Yield is most affected by high levels of water stress during flowering and fruit set. During flowering, bunches can be completely desiccated by high levels of water stress, resulting in complete yield loss. During fruit set, high levels of water stress can reduce yield by up to 50% if berries drop or do not develop properly.
From fruit set to veraison, water stress can cause yield losses of up to 40%, mainly due to a reduction in berry size. Both cell division and cell enlargement can be affected. Some results indicate that yield can also be reduced in the following season because of lower bud fruitfulness.
For four to six weeks after veraison, yield losses of similar magnitude (i.e. 40%) have been measured in response to water stress and are attributed to a reduction in berry size. Berries are growing solely from cell enlargement at that stage. From six weeks after veraison to harvest, yield is least susceptible to high levels of water stress.
Maintaining soluble solids
Accumulation of soluble solids in the fruit mainly occurs after veraison over a period of four to six weeks. Considerable experimental evidence shows that high levels of water stress during this period will significantly reduce the concentration of soluble solids ( °Brix) at harvest.
The concentration of soluble solids at harvest has been shown to increase significantly if high levels of water stress occur during berry set. The effect is most likely due to a reduced crop load. Using water stress during fruit set to increase soluble solids at harvest is not recommended because the quality benefits are outweighed by the potential total crop loss if water stress occurs during flowering.
Post harvest to bud burst water stress
During the 1994/95 season there were many observations of restricted spring growth at bud burst and also reduced bunch number. This has been associated with the very dry conditions after harvest and through winter to bud burst in spring. If vines are severely water stressed after harvest, the accumulation of storage carbohydrate will be reduced. Stored carbohydrate is essential for the first few weeks of shoot development. Irrigating heavily after harvest, however, may cause a flush of vegetative growth which is undesirable because it uses up storage carbohydrate.
If the root zone of the vine is in dry soil during winter, desiccation of the vine wood and buds may affect the developing bud and the percentage bud burst. In addition, water stress after bud burst may restrict the growth of the shoots and the flush of new roots that grow between bud burst and flowering.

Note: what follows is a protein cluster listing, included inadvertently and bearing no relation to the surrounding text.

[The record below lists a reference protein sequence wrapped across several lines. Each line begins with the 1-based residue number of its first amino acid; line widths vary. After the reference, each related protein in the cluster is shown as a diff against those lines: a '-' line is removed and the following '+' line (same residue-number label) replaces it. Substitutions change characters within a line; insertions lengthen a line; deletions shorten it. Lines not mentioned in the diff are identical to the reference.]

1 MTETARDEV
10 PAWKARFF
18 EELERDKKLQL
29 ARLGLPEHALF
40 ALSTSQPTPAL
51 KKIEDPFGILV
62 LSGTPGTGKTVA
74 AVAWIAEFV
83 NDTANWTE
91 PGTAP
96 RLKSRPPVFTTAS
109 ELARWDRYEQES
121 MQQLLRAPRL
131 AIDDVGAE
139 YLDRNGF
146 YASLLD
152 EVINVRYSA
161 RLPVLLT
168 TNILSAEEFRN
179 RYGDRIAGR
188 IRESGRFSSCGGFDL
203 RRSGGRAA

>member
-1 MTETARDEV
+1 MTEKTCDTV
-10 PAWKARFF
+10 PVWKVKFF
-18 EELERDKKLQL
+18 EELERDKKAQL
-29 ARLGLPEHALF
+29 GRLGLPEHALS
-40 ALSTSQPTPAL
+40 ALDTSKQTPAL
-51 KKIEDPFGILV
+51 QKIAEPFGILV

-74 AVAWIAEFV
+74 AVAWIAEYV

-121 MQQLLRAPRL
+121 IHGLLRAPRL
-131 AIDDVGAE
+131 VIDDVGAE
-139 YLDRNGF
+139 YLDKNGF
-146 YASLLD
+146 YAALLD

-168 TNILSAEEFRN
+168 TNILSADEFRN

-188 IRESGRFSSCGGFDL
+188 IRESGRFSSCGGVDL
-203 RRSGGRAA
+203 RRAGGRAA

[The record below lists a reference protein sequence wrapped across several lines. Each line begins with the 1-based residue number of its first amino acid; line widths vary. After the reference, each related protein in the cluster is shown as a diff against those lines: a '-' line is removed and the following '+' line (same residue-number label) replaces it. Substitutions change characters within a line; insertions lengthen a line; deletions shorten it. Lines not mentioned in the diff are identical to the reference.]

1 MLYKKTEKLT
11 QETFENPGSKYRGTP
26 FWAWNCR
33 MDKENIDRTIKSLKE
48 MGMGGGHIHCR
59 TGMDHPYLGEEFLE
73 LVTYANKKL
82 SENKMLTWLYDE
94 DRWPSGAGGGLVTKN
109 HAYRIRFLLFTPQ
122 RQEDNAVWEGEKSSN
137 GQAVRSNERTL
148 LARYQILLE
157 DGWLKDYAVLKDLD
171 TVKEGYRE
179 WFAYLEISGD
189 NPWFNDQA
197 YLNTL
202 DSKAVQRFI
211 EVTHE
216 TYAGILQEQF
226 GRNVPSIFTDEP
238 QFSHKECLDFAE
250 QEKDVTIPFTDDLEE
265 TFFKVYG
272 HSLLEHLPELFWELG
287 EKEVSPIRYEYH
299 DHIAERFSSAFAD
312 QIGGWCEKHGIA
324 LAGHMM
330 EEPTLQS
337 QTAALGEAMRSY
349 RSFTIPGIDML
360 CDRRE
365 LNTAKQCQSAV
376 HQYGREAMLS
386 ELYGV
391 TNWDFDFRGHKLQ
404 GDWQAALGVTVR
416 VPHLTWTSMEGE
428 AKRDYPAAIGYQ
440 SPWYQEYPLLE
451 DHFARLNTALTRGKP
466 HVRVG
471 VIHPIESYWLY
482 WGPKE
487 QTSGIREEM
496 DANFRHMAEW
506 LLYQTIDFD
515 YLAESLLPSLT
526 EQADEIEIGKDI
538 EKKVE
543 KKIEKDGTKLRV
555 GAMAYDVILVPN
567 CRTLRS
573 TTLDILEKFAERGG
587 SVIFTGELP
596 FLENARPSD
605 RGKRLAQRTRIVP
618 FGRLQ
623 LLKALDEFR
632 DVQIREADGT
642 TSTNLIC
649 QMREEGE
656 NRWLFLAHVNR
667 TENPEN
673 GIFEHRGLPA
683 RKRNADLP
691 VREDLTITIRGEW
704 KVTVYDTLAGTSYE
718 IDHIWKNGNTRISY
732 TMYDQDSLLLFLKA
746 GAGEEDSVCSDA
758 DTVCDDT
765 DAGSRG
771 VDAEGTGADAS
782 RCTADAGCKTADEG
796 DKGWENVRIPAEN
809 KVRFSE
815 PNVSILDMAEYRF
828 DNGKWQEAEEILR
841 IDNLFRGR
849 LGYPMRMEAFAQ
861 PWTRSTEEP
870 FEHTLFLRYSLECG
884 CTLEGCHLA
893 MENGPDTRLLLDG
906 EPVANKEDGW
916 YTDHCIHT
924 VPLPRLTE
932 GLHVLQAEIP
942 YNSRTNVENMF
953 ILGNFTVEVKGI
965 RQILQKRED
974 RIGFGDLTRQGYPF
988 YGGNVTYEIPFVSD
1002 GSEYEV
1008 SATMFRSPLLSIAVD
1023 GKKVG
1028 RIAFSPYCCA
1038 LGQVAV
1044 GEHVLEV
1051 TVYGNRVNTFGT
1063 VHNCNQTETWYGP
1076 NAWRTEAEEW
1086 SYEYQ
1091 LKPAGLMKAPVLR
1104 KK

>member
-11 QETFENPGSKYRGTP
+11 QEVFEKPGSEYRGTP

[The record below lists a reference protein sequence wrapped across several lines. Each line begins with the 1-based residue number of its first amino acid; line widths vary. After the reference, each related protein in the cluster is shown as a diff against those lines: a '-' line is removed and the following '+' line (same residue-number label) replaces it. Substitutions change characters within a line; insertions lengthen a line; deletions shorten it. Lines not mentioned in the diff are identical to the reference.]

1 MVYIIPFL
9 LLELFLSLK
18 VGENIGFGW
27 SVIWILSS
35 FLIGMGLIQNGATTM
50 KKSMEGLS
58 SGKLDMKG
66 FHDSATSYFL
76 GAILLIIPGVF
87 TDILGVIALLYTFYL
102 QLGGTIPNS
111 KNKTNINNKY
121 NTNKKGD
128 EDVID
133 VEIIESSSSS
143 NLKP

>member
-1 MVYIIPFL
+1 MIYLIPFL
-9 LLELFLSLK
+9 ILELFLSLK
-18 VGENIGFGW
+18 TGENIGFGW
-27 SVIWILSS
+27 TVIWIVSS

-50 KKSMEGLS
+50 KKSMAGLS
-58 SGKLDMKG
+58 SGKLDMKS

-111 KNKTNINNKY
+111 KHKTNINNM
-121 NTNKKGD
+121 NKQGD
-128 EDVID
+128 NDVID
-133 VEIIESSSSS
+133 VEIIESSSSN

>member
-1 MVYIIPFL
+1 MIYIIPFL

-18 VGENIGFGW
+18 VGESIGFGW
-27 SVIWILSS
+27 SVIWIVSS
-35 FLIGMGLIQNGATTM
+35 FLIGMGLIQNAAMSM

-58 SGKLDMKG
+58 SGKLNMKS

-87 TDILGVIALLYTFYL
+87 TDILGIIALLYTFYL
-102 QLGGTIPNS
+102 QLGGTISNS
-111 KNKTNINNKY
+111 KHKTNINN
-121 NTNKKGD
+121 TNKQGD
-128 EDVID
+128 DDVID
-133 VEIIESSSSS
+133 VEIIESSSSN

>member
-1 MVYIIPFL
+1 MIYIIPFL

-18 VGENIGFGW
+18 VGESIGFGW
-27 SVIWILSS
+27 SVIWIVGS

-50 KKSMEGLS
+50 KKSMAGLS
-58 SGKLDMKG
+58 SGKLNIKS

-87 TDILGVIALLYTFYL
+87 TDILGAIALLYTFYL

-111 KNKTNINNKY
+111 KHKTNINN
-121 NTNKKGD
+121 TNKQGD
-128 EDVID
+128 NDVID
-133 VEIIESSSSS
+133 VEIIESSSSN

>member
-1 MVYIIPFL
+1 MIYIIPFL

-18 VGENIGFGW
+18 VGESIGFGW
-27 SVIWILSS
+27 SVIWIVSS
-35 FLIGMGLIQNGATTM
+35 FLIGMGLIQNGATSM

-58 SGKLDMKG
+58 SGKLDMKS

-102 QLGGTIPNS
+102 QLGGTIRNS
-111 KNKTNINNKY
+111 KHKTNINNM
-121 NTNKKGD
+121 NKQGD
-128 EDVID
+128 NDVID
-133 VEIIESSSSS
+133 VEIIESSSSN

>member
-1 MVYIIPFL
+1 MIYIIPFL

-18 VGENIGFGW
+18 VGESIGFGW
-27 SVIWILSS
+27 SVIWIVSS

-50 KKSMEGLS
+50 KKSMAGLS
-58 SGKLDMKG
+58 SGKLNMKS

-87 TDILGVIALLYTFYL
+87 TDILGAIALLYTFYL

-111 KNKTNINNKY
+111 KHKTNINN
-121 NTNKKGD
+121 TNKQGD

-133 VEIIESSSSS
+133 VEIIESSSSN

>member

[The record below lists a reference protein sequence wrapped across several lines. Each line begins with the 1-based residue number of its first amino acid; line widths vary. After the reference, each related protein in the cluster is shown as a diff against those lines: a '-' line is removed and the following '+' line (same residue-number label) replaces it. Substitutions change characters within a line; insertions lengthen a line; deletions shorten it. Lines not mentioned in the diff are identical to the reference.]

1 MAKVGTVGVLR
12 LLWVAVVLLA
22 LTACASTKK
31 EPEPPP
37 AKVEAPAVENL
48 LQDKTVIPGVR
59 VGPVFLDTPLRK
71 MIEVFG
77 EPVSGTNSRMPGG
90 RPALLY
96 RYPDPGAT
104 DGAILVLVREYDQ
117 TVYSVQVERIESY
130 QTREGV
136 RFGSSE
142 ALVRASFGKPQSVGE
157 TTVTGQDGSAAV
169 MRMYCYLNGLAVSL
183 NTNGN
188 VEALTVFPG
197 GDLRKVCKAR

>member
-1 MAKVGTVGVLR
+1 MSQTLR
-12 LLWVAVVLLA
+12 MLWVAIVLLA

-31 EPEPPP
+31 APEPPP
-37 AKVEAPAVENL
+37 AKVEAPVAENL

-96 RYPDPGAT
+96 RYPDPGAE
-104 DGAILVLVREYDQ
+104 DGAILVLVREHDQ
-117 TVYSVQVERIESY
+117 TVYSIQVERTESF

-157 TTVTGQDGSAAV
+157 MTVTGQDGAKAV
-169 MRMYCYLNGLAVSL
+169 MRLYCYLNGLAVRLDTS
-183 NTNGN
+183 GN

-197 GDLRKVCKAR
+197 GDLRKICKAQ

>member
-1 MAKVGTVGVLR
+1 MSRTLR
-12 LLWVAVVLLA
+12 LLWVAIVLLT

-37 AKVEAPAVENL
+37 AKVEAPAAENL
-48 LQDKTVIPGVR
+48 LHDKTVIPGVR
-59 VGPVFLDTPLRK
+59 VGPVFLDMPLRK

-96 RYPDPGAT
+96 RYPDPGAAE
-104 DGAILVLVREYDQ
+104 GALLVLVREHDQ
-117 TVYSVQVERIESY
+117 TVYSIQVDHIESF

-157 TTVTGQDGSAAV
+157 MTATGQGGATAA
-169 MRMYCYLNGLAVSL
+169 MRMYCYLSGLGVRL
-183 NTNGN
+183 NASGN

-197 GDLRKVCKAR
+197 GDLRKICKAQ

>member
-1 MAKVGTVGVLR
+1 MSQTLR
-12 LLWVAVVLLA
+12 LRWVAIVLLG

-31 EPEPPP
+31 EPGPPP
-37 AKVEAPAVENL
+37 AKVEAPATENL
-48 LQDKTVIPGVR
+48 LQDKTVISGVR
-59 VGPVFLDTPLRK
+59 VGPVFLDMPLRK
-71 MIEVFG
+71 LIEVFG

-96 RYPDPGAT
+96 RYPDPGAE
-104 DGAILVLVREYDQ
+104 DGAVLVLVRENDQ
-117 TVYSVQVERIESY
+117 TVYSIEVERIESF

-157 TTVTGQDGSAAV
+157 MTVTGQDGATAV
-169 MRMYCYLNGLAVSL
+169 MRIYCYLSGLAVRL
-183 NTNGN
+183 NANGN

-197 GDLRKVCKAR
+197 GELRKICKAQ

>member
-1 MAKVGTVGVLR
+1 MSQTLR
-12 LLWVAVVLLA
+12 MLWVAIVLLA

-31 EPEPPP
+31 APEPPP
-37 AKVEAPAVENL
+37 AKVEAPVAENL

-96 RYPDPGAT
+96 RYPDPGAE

If water supply is limited, the best strategy to avoid yield loss and maintain soluble solids is:
- if the soil is dry prior to bud burst, irrigate the majority of root zone (i.e. deep)
- irrigate regularly to minimise stress during flowering and fruit set
- irrigate (if there is no summer rainfall) at veraison to reduce stress but maintain a moderate stress (ie. do not fully irrigate) for the following four weeks.
- irrigate the shallow fibrous root zone after harvest to avoid severe water stress
Other management strategies
Under drought management, the degree of water stress can be reduced by manipulating any factor that influences the demand by the vine for water and the supply of water to the vine. This Agnote is particularly concerned with irrigation but vineyard managers could consider other strategies apart from irrigation to reduce water stress. For example, the demand by the vine for water is a function of the weather, the canopy size and shape, and the resistance of the vine to moisture loss. Wind breaks can reduce the demand for water by the vines and reducing the canopy size and shape will reduce the total amount of water transpired by the vines. Reducing the crop load will also decrease the demand for water and assimilate by the fruit. Reducing the demand for assimilate by the fruit will enable more assimilate to be stored for the following season's growth.
Minimising soil evaporation and weed or cover crop transpiration from the vineyard understorey can also conserve soil moisture. Removing competing ground covers and inter-row swards, and mulching to prevent surface evaporation are management strategies that will reduce understorey water use and hence increase the amount of water available to the vines.
Additionally, the supply of water to the vine is a function of rainfall (and irrigation), the ability of the soil to hold water, the root distribution and density, and soil properties such as hydraulic conductivity and soil water tension. Management strategies such as improving soil structure to increase root density and water holding capacity, or deep ripping and gypsum to increase root depth, have the potential to increase water supply and could be considered if problems with drought are on-going.
Regulated deficit irrigation
Regulated deficit irrigation (RDI) is an irrigation management technique that utilises water stress as a tool to increase fruit quality. The aim of RDI is to maintain water stress within a desirable range so that the physiological reactions of the vine can be harnessed to the benefit of the grape grower.
RDI was originally developed for pome and stone fruits to control excessive vegetative growth which limits long term productivity of close-planted orchards. Irrigation strategies similar to RDI have been practised for a long time in viticulture. The primary objective of RDI in wine grapes is to increase fruit quality through the application of controlled water stress. Clear increases in quality have been shown with red grapes but with white grapes (where skin contact during fermentation is minimal) the benefits are less clear. Water stress is controlled under RDI by the application of short irrigations at specific soil moisture levels (see table 1).
Table 1. Suggested soil water tensions in three soil types for RDI management.
|Suggested soil water tension (kPa)|